03/23/2008 11:00PM

Adriano not great, but who is?


NEW YORK - Unless you bred and own him, train him, ride him, or made the score of a lifetime betting on him, the first inclination is to seriously doubt Adriano's victory in Saturday's Lane's End Stakes at Turfway Park will be an important milepost on the way to the 134th Kentucky Derby.

Although Adriano is a perfectly nice colt with a beautiful pedigree - he's by A.P. Indy from a Mr. Prospector mare - and is in the expert hands of trainer Graham Motion, this was not one of the better renewals of the Lane's End. Despite offering a purse of $500,000 in graded stakes money, it failed to attract a single leading Kentucky Derby candidate. In fact, none of the 11 who contested this Lane's End had an important stakes win to his credit.

It's not like Adriano showed something out of the ordinary on Saturday, either. His performance was thoroughly professional. Adriano had a comfortable trip sitting off an honest pace, and he ran the 1 1/8 miles in a time that earned a Beyer Speed Figure of 92, which, frankly, is mediocre.

What Adriano did accomplish is collect $285,000 in graded earnings, which assures him a berth in the Kentucky Derby, if that is the direction his people want to take. You certainly can't blame them if they do. But it is fair to ask whether Adriano showed anything to make you think he could handle conventional dirt in the Derby better than in his only other attempt on it - a distant ninth in last month's Fountain of Youth Stakes at Gulfstream Park.

So the first impression was that the Lane's End was not the place to look for a top Kentucky Derby contender. But who knows what unexpected twists could conspire to boost Adriano's stock?

Rare is the year when the road to the Derby is smooth and predictable. But this year's road seems more weird than most. For the longest time, the Derby looked like it might be a two-horse race. War Pass and Pyro seemed in a different league than everyone else, and then on March 15 War Pass was mysteriously empty in his shocking flop in the Tampa Bay Derby. Then you have the undefeated Denis of Cork, who was visually impressive winning the Southwest Stakes in his last start. Denis of Cork was making only his third start in the Southwest, and you would think his connections would want to get him as much racing experience as possible given how critical experience can be in the Derby. Instead, because Denis of Cork got a big sheet number in the Southwest, and because sheet patterns suggest he might regress next time and then take a big step forward the start after that, Denis of Cork will get just one more start before the Derby.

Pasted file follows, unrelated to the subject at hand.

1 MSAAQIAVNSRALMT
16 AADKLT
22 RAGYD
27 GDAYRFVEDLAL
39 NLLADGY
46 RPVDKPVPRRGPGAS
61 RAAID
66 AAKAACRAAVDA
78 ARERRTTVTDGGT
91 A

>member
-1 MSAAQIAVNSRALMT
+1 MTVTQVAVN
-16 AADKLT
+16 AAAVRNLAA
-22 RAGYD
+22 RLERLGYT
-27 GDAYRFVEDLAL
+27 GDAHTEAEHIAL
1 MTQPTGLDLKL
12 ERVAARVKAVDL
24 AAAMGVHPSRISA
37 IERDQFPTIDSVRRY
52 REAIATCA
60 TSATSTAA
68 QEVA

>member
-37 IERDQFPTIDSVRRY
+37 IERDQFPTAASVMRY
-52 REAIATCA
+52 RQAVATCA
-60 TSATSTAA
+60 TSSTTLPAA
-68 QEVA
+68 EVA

But the most unusual development on this year's road to the Derby is that the prominent players have not run fast. As we approach the final round of Derby preps, it's surprising that not one of the prominent two-turn Derby preps has resulted in a winning triple-digit Beyer Figure.

Pyro, who now stands alone as the future book favorite for the Derby, earned a 95 for winning the Louisiana Derby. Cool Coal Man got a 98 winning the Fountain of Youth, and Denis of Cork got a 96 for winning the Southwest. And while their final times were impacted by slow early paces, the fact remains that Georgie Boy's San Felipe and Colonel John's Sham received Beyers of 92 and 86, respectively. So while Adriano's 92 in the Lane's End wasn't much, it also wasn't far off of what some of his much more highly regarded contemporaries have earned.

Thoughts on some other weekend stakes:

* Trainer Larry Jones is certainly in an enviable position when it comes to 3-year-old fillies. Jones has Proud Spell, who handed Indian Blessing the first defeat of her career in the Fair Grounds Oaks, and who must be considered the leader of the division, at least until Country Star returns to the races. He also has Eight Belles, who is winning everything she runs in these days by double-digit margins.

You can now add Maren's Meadow to Jones's arsenal after her victory in Saturday's Bourbonette Oaks at Turfway. But Maren's Meadow has some improving to do before she can be considered on a par with her two barn mates, who are Kentucky Oaks contenders. Maren's Meadow will be pointed to lesser races like the Black-Eyed Susan.

* On the Acorn's aspirations of being an important player in California's distance turf division are now on hold after he failed to run a jump as the favorite in Saturday's 1o1/2-mile San Luis Rey Handicap at Santa Anita. It's not like that division is especially strong, either. Boule d'Or, who held on to win the San Luis Rey after running off to a lead of at least 10 lengths in the middle stages, was claimed for $50,000 in January.